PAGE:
4-5-stars

 

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Book Promo · Book Reviews · Books · New Releases · Release Blitz · The Parliament House Press

Book Review: Stolen (Book 1) by Marlena Frank

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Disclaimer: This book was sent to me by the publisher, The Parliament House Press,  for an honest review. 

Genre: YA/Fantasy

Plot: It’s difficult taking care of a delusional father by yourself. Sixteen-year-old Shaleigh Mallet would rather explore and photograph dilapidated buildings than cater to her father’s dark episodes. But when she’s kidnapped by a creature who carries her atop a flying bicycle into another world, she realizes this wasn’t the escape she wanted.

In a kingdom known as the Garden, where minotaurs pull carriages and parties are held in hot air balloons, Madam Cloom and her faerie servant, Teagan, rule over the land with incredible but terrifying magic. Shaleigh must prove that she is the reincarnation of a long-dead ruler, not because she believes it, but because it’s her only chance to survive. With the help of a trespassing faerie, a stoatling, and a living statue, Shaleigh hopes to outwit everyone. She aims to break the bonds of servitude and finally make her way home. What she doesn’t realize, however, is that she’s playing right into the hands of a far worse enemy…

Opinion:

I feel as if I’ve just fallen off a Yellow Brick Road into a Rabbit Hole.

Downdowndown

…into the dark depths of h

HAH, kidding.

It’s more like the magical depths of WonderOzRinth.

This author is clever.

While reading Stolen I got INSTANT vibes of Alice in Wonderland and The Wizard of Oz. A rat-boy creature driving a flying bike through the sky, a garden with an evil “Queen”, a cowardly lion, and a main character with the last name Mallet. Hmmm…something makes me think this book is FULL of little Easter eggs!

Though I loved the world building, writing and direction this author took the story, I was having a hard time getting through it.

Though there was an even pace throughout Stolen, it was a slow pace that seemed to drag on and on without a lot happening. Due to this being the first book in the series, I imagine this might be the grand setup for what is to come. But even so, I was expecting a little more turmoil and pizzazz! I wanted more examples of strange mythical creatures or examples of the differences between this world and the human realm. The writing was flawless and the author succeeded in describing details of the world intricately, but I wanted to know MORE about the world Shaleigh fell into. I felt like I was given a great TASTE of the magic and uniqueness of this place, but wasn’t fully enveloped in it.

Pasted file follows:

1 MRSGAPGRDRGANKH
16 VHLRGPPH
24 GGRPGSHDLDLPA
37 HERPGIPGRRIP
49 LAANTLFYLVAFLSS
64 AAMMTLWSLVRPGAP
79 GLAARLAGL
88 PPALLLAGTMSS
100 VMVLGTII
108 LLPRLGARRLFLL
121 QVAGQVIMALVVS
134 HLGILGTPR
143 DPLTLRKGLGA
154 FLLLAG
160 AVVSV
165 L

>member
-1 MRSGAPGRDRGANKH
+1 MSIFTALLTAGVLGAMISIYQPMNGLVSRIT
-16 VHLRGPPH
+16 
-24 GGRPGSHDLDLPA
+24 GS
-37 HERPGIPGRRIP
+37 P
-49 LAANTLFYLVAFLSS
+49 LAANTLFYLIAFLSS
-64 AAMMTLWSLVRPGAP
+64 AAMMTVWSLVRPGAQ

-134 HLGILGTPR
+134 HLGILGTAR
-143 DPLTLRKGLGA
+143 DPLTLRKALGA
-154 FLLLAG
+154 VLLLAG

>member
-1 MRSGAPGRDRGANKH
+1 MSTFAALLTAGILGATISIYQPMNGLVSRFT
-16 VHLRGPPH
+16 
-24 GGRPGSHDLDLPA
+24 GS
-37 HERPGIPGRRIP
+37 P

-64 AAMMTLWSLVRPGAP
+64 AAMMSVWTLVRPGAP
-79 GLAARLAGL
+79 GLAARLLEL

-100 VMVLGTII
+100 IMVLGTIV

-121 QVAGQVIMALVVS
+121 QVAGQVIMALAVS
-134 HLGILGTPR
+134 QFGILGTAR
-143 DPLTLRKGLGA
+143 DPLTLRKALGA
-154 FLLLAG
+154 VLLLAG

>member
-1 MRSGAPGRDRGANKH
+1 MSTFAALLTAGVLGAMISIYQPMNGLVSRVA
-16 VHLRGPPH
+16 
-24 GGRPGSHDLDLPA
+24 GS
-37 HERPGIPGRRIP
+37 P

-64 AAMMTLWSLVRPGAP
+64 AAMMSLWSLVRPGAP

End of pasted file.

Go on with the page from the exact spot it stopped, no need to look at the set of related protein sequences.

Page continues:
I wanted to drown in it, not just stick my toes in.

I would have liked to connect to the characters more, because they came off as one-dimensional with not a lot of substance. Shaleigh started out as a unique character with an affinity for taking photos in decrepit abandoned buildings. I thought this was such a RANDOM attribute for a character, but one I instantly loved and connected with. But as the story progressed, I felt as if she was just in the background of the book, even though she’s the main character. She doesn’t seem that surprised/scared/in awe of this new world she was dropped into. Why? I would be FREAKING out!

I was also a bit unclear of ages of everyone, except Shaleigh. I know this doesn’t seem like it would be a big deal, but when I have little basis of how old a character is, it takes away from the intent of their dialogue and I am left feeling confused. My human nature wants to predict a love interest or friend/foe from the beginning, and I need ages and more descriptions of body language to do that. Out of everyone, I think Mawr and Colin were the most developed and likable characters, but we unfortunately don’t get a whole lot of time with them.

All in all, this story is a great read…even if I had a few qualms with it. The writing is PERFECTION and it transported me to a new world that feels familiar to my heart. It may not have gotten my heart rate up or made me overly obsessed with the characters, but I would be very interested to see where this series goes. The author left the book in a place where she can go several ways with the plot, and I am very curious as to how she will spin everything together.

I’d recommend it to anyone with a love for Alice in Wonderland, The Wizard of Oz or Labyrinth.

With that said…

 

3-stars

 

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Book Promo · Book Reviews · Books · Netgalley · Reviews

Book Review: Drowning by Margaret McHeyzer

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Disclaimer: This book was sent to me by the author, via NetGalley, for an honest review.

Genre: YA/Fiction/Mental Health

Plot: I’m a cutter.
I cut because I find solace in it.
I cut because it helps calm my frantic mind.
I cut because the voices inside my head tell me to.
I cut because this is the only way I know how to handle life.

Opinion:

Look, I totally see where the author was trying to go with this.